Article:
Three term hours: Fall. Instructor: H. Richardson
​Prerequisites: EPID 801 & EPID 821 or equivalents with permission of course coordinator

EPID 832: Mental Health/Critical Inquiry

This course will provide students with an in-depth substantive knowledge about the evolution of health issues that have shaped policy and mental health services.

Three term hours. Winter. Instructor: H. Stuart
Prerequisites: EPID 801 or permission of course instructor.

EPID 833: Issues in Military and Veteran Health Research

Students are exposed to health issues associated with military experience that includes both veterans and military families. As a weekly webinar, the course will include presentations from Canadian specialists who will contextualize military mental and physical health needs and introduce theoretical and methodological approaches to conducting applied health research among this population.

Three term hours, fall. Instructor: S. Belanger

EPID 836: Qualitative Research Methods
Qualitative research seeks to understand how and why people perceive and interact with the world around them. This course introduces graduate students to the nature and scope of qualitative research methods with respect to data collection and  anylaysis in the social and health sciences, giving them theoretical and practical foundations to build on.

Three term hours, winter every year, H. Castleden.

EPID 835: Environmental Public Health

This course provides students with a foundation of understanding, assessing and mediating environmental exposures. Methods for assessing and communicating about exposures, risks and standards in air, water, soil and food are introduced. Case studies of managing hazardous exposures are reviewed. Environmental health policy implications of global climate, energy use and disaster planning are explored.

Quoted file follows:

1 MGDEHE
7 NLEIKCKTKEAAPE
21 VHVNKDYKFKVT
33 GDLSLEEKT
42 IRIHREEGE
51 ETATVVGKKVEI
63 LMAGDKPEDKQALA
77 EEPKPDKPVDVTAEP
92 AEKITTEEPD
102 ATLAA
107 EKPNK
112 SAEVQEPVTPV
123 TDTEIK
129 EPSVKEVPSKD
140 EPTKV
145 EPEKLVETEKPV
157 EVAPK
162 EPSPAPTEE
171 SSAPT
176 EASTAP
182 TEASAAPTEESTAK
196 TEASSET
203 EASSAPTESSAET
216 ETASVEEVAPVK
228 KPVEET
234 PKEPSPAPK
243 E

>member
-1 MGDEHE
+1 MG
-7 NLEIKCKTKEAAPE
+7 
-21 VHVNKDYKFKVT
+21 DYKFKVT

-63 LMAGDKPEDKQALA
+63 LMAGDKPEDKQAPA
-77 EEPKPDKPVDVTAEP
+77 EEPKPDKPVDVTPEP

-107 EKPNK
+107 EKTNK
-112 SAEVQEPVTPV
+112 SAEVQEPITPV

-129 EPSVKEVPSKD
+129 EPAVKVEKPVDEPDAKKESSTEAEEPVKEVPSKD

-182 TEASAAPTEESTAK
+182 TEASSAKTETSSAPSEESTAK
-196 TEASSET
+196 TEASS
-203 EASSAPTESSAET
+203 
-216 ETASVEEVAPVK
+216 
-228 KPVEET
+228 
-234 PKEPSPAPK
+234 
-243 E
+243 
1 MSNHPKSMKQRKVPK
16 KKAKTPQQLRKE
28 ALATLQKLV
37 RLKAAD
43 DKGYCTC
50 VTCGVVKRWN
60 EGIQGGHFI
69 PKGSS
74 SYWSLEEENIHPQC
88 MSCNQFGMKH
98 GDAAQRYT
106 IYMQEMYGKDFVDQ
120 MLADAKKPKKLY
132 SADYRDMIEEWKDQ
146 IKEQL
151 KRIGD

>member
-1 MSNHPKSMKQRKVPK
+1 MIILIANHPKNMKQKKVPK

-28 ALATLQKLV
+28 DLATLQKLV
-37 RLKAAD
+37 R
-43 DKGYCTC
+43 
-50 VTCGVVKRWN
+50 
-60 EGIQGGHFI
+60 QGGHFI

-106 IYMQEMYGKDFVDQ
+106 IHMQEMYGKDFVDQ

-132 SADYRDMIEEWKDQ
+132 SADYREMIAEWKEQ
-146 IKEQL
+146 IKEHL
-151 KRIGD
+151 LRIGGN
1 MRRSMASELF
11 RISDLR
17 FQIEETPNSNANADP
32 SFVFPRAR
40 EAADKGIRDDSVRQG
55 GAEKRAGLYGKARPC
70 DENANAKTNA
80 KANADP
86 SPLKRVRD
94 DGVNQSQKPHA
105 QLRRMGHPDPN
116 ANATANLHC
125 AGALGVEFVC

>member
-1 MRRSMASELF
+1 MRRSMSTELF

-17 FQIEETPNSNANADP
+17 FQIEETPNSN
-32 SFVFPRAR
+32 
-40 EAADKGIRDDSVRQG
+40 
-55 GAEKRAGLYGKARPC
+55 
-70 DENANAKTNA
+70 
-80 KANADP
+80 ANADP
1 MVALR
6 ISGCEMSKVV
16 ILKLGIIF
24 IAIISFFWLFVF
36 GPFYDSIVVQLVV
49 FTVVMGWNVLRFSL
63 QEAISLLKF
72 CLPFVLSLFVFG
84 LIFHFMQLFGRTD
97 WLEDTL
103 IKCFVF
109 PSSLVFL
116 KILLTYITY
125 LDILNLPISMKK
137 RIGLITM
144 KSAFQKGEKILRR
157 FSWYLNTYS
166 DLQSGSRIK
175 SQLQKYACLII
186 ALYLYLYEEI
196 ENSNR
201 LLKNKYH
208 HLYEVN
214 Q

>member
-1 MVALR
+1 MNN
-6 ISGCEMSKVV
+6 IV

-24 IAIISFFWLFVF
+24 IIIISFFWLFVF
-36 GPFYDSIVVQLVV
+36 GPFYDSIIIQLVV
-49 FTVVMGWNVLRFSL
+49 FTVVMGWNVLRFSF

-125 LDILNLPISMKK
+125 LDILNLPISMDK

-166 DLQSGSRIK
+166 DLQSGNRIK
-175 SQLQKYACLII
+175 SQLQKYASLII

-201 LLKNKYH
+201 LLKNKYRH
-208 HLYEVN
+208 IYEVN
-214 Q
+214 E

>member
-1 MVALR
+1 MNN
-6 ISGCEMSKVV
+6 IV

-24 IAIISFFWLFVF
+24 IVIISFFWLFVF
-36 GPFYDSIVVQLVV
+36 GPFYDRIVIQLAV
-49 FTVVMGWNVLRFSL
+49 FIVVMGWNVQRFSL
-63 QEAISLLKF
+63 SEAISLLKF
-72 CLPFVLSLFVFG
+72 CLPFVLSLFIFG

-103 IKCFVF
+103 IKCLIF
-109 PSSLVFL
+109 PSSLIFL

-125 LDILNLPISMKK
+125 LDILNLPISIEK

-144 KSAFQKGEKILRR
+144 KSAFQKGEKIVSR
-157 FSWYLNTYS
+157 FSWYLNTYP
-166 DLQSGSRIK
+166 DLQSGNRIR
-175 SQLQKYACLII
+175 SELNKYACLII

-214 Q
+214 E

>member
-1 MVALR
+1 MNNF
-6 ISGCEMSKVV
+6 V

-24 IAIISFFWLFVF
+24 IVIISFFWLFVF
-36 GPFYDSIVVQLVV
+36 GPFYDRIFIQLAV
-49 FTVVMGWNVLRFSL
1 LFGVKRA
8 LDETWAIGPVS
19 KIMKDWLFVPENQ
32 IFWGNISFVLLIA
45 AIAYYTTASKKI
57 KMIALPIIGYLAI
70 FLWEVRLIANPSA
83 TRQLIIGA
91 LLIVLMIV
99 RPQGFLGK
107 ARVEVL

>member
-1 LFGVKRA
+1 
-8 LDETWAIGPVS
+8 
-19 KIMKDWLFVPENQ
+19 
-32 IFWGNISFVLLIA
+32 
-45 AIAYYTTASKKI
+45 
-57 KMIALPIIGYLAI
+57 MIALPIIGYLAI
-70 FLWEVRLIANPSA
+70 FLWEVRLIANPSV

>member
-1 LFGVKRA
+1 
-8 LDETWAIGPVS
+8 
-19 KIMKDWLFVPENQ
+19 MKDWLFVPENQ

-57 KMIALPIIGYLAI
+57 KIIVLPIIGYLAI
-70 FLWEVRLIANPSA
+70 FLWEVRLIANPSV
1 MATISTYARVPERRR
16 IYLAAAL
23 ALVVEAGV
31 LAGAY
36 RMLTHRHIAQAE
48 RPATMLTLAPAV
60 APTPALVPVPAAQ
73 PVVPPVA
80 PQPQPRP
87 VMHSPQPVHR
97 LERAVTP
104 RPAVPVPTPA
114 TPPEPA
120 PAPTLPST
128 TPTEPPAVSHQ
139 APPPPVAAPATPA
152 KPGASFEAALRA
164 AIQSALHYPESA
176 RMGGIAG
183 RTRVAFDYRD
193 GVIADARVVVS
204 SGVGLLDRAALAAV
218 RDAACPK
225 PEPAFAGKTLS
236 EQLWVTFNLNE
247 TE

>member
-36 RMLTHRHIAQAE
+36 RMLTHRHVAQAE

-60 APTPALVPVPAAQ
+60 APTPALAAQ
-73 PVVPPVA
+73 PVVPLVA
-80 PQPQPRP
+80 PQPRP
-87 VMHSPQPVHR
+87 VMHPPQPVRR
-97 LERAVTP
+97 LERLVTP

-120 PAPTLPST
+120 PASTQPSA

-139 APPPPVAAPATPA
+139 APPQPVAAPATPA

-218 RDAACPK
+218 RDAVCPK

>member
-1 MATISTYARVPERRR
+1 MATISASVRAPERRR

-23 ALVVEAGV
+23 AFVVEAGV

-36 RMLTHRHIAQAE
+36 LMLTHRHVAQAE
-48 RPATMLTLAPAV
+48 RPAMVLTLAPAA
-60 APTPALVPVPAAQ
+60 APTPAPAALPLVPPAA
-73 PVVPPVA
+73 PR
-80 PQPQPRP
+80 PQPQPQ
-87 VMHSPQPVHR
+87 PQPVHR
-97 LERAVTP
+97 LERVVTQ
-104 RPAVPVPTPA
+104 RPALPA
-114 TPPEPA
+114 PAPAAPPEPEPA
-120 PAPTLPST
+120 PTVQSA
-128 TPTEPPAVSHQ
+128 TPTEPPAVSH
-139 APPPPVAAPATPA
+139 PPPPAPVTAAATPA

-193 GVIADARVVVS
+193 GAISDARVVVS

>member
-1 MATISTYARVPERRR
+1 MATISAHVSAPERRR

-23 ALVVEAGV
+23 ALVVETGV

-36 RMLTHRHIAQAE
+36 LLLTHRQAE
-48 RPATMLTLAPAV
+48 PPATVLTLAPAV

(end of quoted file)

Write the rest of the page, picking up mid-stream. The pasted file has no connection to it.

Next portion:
PREREQUISITES: EPID 801,EPID 821 or equivalent, or permission of instructor.

Three term hours. Winter. Instructor: E. Weir


Possible Elective Courses Offered Outside the Department

GPHY ​887: The Geography of Health and Health Care

The course will evaluate the underlying arguments for the traditional definition of medical geography and new ways of defining the geography of health and health care. This course will also consider a selection of topics that are of current interest to medical/health geographers. Additionally, students in this course will be involved in discussion surrounding the context of Canadian and global public policy towards the delivery of healthcare, the implications of people's health, and what this means for those involved in the delivery of healthcare.

KHS 831: Social Networks/Relations & Health

This course introduces students to social epidemiological research on social networks, social relationships,and health. The goal of the course is to provide students with a theoretical, substantive, and methodological foundation upon which they can formulate meaningful research questions and hypotheses that apply to their own work. Quantitative and qualitative approaches to the study of social networks and health will be discussed. Topics that will be covered include social support, social norms, social capital, and network analysis.

Two and a half term hours, Not offered in 2016-17

KHS 862: Community-based Programming

In this seminar course students will apply theoretical concepts from the social and behavioral sciences, health education, and health communication to the planning, implementation, and evaluation of community-based physical activity programs. Interventions and programs for group organization ( e.g. Schools), and community settings that target people, policies, and the environment will be emphasized.

Three term hours, Fall, every year. Not offered in 2016-17

RHBS 932: Qualitative Research Methods in Health Sciences